In our exploration of the mobile and web user platforms we found that Uber currently does not offer users with an easy way to access their data. As an Uber customer, you are provided with email receipts of your trips that include travel information, a route of the ride, and cost. This information is also available through their online user account page. However, it is not exportable and accessible in a method that allows individuals to store information in a consistent and machine readable format (such as a csv file). In our search for methods to assist in exporting Uber ride data, I stumbled upon this data scraper on Github developed by Josh Hunt. It’s useful to know that Uber has a standard no scraping clause in in it’s Terms of Service, but individual users accessing their own data for their own reasons is probably not what these clauses are meant to protect.
Aside from data access issues there is of course open questions about how Uber will implement privacy protections governing sensitive user data. Of course, Uber is not without fault in this space. The now infamous blog post pointing to their ability to track one-night stands (archived here) was enough for some users to question ethical standards within Uber. In their announcement, Uber touched on this issue by stating that they will provide some privacy protections by only offering anonymized aggregated data to third party partners. Protecting user privacy through data aggregation and anonymization is a step in the right direction, but there remain these open issues around data access for users. Uber and the cities they partner with will learn a lot about how we travel, but the partnership between Uber and their users could be improved by helping users (myself included) understand their own data and behavior by allowing easier access to the data we contribute when we use the service.
We’re interested to hear from our readers about their experiences using the above mentioned tool, or similar tools to access and export their Uber trip data. Please let us know. We’ve also reached out to Uber for comment.
I reached out to Uber Support over Twitter and received the following response:
“Unfortunately this is not currently a feature, however we’re always looking to improve and I’ll pass your suggestion along! *NM” (link)
We’re posting a quick note today to let you know that we’ve updated our “How To Download Your Fitbit Data” post. It now included separate instructions for both the old and new versions of Google Spreadsheets. This is just the first in a series of planned updates. We hope to post additional updates to allow you to have deeper access to your Fitbit data including, heart rate, blood pressure, and daily goal data.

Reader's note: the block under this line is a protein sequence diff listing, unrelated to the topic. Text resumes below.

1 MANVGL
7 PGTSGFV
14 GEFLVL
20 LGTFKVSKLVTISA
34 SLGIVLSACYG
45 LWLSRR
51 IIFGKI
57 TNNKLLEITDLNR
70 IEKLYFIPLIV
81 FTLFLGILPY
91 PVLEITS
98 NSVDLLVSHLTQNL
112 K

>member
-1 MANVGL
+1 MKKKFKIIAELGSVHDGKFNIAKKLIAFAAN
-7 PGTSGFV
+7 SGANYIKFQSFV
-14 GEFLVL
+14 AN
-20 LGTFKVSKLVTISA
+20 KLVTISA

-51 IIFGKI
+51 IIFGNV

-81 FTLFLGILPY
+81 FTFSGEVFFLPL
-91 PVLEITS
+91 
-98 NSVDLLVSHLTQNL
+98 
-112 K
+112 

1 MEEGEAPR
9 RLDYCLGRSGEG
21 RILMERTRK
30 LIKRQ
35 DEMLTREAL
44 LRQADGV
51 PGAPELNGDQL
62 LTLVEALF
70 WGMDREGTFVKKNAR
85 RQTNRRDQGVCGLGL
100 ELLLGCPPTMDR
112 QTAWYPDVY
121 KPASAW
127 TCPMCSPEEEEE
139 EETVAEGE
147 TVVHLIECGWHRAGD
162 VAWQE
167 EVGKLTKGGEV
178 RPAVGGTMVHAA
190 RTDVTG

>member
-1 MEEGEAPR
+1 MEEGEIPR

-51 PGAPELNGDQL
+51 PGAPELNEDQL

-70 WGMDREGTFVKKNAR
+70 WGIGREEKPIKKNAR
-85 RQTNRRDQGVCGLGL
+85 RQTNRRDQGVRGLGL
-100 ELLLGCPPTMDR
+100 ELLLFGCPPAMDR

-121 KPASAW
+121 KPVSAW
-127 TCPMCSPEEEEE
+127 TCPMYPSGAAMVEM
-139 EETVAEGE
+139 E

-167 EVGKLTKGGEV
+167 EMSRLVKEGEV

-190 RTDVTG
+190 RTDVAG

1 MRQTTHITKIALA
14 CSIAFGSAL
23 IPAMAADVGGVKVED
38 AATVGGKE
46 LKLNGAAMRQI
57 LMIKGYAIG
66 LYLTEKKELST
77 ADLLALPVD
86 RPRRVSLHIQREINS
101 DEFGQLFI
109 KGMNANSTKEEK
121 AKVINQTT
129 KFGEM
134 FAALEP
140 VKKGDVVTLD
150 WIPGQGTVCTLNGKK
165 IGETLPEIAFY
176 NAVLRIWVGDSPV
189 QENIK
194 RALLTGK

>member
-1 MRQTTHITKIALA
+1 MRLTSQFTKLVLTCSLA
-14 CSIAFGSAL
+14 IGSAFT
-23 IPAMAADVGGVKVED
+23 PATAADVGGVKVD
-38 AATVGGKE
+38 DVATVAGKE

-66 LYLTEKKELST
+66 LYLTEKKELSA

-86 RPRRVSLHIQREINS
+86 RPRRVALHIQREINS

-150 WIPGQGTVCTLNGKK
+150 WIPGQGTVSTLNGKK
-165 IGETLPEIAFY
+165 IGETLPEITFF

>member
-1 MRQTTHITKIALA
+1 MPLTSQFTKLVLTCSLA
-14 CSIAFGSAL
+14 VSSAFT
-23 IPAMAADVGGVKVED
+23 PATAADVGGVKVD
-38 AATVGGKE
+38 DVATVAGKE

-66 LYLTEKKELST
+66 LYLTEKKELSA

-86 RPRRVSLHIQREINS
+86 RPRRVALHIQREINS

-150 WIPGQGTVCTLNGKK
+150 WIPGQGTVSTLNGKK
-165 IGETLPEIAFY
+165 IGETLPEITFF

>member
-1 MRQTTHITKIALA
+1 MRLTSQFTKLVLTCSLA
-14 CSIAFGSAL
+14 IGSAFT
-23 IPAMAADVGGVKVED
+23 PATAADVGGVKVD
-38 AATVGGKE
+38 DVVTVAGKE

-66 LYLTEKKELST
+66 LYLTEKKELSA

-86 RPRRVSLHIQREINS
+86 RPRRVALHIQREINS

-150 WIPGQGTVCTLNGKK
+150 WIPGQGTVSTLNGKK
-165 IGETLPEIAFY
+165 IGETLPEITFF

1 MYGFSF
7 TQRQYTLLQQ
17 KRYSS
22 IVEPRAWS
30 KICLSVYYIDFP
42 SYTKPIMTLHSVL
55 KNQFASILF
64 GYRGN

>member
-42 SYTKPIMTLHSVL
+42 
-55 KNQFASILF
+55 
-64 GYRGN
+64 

If you’re using this how-to we’d love to hear from you! Are you learning something new? Making interesting data visualizations? Discussing the data with your health care team? Let us know. You can email us or post here in the comments.
As part of the Quantified Self Public Health Symposium, we invited a variety of individuals from the research and academic community. These included visionaries and new investigators in public health, human-computer interaction, and medicine. One of these was Jason Bobe, the Executive Director of the Personal Genome Project. When we think of the intersection of self-tracking and health, it’s harder to find something more definitive and personal than one’s own genetic code. The Personal Genome Project has operated since 2005 as a large scale research project that “bring together genomic, environmental and human trait data.”
We asked Jason to talk about his experience leading a remarkably different research agenda than what is commonly observed in health and medical research. From the outset, the design of the Personal Genome Project was intended to fully involve and respect the autonomy, skills, and knowledge of their participants. This is manifested most clearly one of their defining characteristics, that each participant receives a full copy of their genomic data upon participation. It may be surprising to learn that this is an anomaly in most, if not all, health research. As Jason noted at the symposium, we live in an investigator-centered research environment where participants are called on to give up their data for the greater good. In Jason’s talk below, these truths are exposed, as well as a few example and insights related to how the research community can move towards a more participant-centered design as they begin to address large amounts of personal self-tracking data being gathered around the world.